Evaluating DFID’s key civil society funding mechanisms
Client name: UK Department for International Development (DFID)
Duration: 2010 – 2014
Coffey is evaluating DFID’s Global Poverty Action Fund (GPAF) and the Programme Partnership Arrangements (PPAs) to help inform future DFID policy and funding decisions regarding support to civil society.
The GPAF and PPAs will provide £480 million to approximately 225 civil society organisations (CSOs) between 2011 and 2015 with the aim of contributing to DFID’s goal of alleviating poverty and promoting peace, stability and good governance.
While both funds support CSOs, they do so in different ways. The GPAF provides restricted, project-based funding while the PPA provides entirely unrestricted funding.
Coffey is leading an evaluation to assess the performance of both the individual CSOs receiving the funding and the GPAF and PPA funding mechanisms themselves.
Improve monitoring and evaluation systems – Coffey worked with funding grantees to improve their internal monitoring and evaluation systems and tools to measure the impact and value for money of their work. This will help them gather data on costs and benefits of their work and to learn lessons to improve results in the future. These grantees range from small NGOs to large international organisations.
Measure impact of funding – The evaluation is also assessing the performance of the GPAF and PPA mechanisms. The evaluation will offer DFID a better understanding of the mechanisms’ effectiveness in contributing to poverty alleviation and the attainment of the Millennium Development Goals.
It will help answer key questions, such as how many people are being reached through the GPAF and the PPA and how their lives are being changed, to what extent CSO interventions are sustainable and what types of organisations provide the best value for money.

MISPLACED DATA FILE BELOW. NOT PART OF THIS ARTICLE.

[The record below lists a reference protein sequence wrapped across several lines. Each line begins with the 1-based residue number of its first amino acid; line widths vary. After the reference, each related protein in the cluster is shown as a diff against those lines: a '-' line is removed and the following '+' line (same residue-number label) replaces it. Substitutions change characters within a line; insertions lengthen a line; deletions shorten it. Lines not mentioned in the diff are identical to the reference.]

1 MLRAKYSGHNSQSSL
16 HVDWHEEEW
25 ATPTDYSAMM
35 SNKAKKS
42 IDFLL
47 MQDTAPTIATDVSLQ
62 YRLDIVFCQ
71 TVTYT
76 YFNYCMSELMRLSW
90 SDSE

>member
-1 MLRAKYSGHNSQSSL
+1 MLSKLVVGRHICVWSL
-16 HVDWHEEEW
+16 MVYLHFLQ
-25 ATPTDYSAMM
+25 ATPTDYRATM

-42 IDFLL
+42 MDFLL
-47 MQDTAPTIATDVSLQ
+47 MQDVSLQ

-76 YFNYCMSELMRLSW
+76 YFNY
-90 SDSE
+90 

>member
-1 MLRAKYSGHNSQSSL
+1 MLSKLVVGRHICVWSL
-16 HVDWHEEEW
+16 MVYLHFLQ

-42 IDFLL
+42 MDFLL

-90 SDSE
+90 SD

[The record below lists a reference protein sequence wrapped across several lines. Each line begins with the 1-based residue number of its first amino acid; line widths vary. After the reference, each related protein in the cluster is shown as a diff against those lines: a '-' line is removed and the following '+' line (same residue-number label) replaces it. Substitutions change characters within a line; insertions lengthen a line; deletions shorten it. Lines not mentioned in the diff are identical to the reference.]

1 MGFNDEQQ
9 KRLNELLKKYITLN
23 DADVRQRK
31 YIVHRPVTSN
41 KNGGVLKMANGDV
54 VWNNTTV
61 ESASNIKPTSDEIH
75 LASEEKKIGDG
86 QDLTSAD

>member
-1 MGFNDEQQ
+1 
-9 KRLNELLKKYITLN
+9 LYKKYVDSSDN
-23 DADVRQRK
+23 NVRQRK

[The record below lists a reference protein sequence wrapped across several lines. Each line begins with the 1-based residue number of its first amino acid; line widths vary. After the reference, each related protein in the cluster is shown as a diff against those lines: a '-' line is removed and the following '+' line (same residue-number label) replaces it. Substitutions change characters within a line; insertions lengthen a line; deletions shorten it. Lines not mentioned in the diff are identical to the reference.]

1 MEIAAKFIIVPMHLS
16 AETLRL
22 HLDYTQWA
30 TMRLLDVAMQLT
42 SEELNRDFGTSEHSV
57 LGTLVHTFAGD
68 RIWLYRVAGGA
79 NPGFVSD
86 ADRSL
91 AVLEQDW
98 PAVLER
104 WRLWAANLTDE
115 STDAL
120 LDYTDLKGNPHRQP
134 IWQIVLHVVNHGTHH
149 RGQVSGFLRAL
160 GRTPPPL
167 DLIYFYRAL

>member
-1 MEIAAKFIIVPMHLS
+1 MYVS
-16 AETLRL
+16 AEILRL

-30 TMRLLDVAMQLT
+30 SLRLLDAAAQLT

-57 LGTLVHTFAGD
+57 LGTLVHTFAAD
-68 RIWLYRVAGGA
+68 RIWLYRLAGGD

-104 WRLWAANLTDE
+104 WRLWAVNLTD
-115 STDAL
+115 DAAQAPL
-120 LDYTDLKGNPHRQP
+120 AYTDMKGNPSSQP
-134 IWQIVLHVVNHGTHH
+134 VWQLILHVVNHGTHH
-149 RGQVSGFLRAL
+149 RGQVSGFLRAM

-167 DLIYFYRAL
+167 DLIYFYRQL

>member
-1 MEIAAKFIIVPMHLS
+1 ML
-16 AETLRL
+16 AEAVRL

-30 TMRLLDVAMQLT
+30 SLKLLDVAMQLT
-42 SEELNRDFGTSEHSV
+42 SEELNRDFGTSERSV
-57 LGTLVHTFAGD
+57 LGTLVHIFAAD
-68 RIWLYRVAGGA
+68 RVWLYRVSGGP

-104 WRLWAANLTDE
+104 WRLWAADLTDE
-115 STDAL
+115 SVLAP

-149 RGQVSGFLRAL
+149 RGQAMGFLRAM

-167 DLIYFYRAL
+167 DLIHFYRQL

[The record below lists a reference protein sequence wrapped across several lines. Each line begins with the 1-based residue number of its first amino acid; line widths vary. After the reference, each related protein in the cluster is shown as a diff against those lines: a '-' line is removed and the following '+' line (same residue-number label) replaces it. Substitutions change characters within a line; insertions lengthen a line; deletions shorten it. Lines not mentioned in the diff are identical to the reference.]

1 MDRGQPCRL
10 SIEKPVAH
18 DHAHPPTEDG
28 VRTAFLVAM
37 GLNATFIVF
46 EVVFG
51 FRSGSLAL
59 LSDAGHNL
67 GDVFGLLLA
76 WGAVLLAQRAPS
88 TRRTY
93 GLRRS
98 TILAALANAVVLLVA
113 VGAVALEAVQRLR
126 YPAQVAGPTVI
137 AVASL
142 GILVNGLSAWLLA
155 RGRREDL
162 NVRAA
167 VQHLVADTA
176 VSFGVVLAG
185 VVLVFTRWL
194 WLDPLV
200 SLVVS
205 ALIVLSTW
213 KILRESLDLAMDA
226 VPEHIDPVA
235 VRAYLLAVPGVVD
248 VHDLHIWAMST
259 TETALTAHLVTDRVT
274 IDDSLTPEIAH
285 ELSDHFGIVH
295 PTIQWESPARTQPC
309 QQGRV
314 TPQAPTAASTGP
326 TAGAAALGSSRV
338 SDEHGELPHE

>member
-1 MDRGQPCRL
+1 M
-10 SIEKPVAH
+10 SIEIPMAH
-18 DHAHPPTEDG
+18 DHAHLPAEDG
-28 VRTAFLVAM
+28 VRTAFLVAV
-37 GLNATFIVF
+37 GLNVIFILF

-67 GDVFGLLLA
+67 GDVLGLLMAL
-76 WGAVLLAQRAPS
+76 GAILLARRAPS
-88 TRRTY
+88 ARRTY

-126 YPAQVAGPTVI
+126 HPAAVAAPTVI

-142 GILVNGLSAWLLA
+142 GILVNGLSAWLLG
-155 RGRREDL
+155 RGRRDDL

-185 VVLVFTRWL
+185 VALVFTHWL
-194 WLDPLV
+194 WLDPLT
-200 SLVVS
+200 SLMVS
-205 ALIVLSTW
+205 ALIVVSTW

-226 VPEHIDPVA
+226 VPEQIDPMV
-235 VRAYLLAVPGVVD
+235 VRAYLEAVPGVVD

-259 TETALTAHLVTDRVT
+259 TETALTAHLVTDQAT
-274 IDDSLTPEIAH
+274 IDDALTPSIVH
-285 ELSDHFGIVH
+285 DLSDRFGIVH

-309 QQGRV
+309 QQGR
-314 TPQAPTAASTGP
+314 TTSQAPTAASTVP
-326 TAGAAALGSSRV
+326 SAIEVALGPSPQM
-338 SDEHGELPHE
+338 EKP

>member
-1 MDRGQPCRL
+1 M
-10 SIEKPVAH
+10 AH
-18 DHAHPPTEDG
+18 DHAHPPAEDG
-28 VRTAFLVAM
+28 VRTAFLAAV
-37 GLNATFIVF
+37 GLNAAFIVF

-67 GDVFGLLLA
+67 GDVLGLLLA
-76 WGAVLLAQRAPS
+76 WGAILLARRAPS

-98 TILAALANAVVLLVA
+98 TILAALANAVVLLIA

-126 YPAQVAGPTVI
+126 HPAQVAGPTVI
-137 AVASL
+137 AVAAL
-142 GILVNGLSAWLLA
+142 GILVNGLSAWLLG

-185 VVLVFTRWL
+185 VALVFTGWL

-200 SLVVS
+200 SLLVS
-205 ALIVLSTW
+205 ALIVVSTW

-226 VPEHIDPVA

Test the rationale for supporting CSOs – Additionally, the evaluation will test DFID’s underlying rationale for funding civil society organisations, and for doing so through channels such as the GPAF and the PPA.
Enable future policy and funding decisions – Evaluation findings will help to inform policy and programming decisions by providing evidence on important issues, including: the extent to which CSOs reach the poorest and most marginalised; the necessary pre-requisites for interventions to be effective; the effect of funding modalities on the performance and behaviour of grantees and how can this be leveraged to maximise value for money.
The results of the evaluation will inform future DFID policy and funding decisions regarding support to civil society organisations as a means for contributing to development goals and good governance.